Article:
Chrissie Wellington placed in Ironman’s Hall of Fame
The four-time Ironman World Champion has been honoured for her contributions to, and achievements in, the sport
Four-time Ironman World Champion and 220 favourite Chrissie Wellington, will be inducted into the Ironman Hall of Fame on October 11, during race week at the 2017 Ironman World Championship triathlon, in Kailua-Kona, Hawaii.
220 named Wellington 4th greatest female triathlete of all time and 5th greatest Kona athlete of all time
“Chrissie’s accomplishments in the sport are impressive and it is fitting that she should be inducted in her first year of eligibility,” said Andrew Messick, Chief Executive Officer of Ironman. “Chrissie exemplifies the role of an Ironman World Champion and has defined what it means to be a professional triathlete in the modern era. Her achievements have furthered the sport and inspired many to become Ironman triathletes themselves. We are honoured to induct her into the IRONMAN Hall of Fame, joining the other elites of the sport.”
Wellington won every full-distance Ironman triathlon and earned 10 Ironman wins and seven Ironman 70.3 wins during her career, and also still holds the women’s world record for fastest Ironman triathlon finish time of 8:33:56, recorded in 2011 at Ironman South Africa
Within a year of turning professional, Wellington captured her first Ironman World Championship in her debut at the event in 2007, becoming the first British athlete, male or female, to win the race. She would go on to win three additional Ironman World Championship titles in 2008, 2009 and 2011. She is one of only three women to win Ironman World Championships three consecutive times and set the Ironman World Championship course record of 8:54:02 (2009), which stood for five years.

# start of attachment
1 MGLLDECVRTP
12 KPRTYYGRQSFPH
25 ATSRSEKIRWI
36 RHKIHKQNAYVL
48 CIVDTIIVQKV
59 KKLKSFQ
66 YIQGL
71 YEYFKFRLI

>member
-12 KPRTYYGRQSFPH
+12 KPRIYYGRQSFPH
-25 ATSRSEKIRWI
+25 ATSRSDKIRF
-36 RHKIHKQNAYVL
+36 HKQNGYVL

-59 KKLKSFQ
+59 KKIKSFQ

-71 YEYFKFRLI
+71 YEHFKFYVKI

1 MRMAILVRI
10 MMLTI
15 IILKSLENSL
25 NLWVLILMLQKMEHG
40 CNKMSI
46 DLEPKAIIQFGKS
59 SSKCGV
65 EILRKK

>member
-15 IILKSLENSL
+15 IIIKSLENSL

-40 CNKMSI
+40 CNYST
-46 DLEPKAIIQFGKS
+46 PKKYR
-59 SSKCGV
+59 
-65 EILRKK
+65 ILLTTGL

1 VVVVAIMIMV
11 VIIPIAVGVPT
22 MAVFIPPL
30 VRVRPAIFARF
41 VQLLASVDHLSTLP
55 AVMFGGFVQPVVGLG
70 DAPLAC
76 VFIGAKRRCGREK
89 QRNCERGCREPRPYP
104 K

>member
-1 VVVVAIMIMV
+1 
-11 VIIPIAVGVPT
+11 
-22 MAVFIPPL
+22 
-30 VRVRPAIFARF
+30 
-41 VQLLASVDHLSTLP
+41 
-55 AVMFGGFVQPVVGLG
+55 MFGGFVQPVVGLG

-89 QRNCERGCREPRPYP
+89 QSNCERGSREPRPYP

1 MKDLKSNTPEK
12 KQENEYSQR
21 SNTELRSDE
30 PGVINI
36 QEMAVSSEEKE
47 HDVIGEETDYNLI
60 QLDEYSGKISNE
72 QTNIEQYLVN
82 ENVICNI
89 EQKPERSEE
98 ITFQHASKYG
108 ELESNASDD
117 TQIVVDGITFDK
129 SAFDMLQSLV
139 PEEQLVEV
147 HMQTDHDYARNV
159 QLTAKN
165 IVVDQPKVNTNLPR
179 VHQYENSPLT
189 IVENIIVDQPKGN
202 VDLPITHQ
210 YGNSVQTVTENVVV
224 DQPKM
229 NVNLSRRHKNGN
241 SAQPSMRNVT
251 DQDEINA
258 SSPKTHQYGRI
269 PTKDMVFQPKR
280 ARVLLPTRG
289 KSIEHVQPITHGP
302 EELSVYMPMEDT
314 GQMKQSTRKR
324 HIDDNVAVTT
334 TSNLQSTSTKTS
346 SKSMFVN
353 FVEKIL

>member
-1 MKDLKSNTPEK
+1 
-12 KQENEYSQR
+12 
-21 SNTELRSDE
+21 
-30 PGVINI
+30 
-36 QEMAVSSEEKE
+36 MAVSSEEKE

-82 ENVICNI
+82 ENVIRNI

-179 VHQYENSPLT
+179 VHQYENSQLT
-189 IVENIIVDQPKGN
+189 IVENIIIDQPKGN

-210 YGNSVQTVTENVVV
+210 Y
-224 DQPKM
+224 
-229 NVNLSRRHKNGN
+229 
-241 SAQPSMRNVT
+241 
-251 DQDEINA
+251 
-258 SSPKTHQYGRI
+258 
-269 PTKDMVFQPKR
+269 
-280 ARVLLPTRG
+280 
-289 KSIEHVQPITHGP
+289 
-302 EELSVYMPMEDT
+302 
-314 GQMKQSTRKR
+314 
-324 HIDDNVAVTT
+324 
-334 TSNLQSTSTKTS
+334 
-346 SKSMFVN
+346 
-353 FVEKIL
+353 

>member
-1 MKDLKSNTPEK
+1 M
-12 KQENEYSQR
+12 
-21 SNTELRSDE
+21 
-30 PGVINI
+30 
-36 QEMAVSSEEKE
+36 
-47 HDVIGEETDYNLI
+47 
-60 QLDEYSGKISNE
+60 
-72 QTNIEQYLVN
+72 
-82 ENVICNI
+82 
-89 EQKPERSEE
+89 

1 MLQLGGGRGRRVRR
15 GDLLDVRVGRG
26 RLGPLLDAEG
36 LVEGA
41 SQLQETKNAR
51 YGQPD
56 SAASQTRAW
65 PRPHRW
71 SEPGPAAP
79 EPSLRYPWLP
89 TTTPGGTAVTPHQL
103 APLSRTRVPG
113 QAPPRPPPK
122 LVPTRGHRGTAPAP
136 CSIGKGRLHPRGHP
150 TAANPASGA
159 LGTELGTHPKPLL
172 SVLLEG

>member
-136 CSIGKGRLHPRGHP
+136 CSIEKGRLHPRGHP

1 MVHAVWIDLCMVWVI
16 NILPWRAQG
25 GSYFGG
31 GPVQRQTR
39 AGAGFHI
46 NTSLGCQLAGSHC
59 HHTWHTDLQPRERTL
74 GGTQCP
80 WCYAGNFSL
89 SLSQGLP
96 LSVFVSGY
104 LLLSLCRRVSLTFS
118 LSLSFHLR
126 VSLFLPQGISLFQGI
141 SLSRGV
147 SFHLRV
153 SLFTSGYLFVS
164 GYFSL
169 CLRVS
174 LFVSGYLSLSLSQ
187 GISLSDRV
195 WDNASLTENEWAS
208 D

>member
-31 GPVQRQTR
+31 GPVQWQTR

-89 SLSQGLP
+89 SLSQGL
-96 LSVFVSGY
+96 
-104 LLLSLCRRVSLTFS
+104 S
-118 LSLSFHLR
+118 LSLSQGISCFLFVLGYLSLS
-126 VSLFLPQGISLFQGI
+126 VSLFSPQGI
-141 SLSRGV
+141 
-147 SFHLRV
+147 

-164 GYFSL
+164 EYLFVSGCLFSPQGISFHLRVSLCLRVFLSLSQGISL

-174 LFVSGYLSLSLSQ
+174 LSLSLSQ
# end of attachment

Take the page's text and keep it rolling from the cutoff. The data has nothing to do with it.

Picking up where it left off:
“Once you decide to leave the sport as a professional athlete you think your days of being awarded accolades are over—I am truly humbled and excited to see my name featured among our sport’s greats, whom I have so much admiration and respect for,” said Wellington.
“I devoted five years to being the best athlete I could be. No short cuts, no stone left unturned,” Wellington continued. “I would rather have five years of excellence than 10 years of mediocrity. My life has changed for the better from being able to achieve and experience what I did.”
Wellington joins an illustrious list that includes Dave Scott, Paula Newby-Fraser and Mark Allen.
Chrissie’s latest book, To The Finish Line: A World Champion Triathlete’s Guide to Your Perfect Race, is out now.
Written in conjunction with 220, the book offers advice on everything, from planning your race season and fitting triathlon training into everyday life, to race nutrition strategies and coping with pre-race nerves, to exercising during pregnancy and how to budget for a triathlon.
Drawing on Chrissie’s own training and race experiences – both good and bad – and packed full of extras, such as recipes, a typical weekly training programme and pearls of wisdom from some of Chrissie’s own advisors, including her former coach and fellow Ironman legend, 220 Triathlon columnist Dave Scott
IRONMAN Hall of Fame: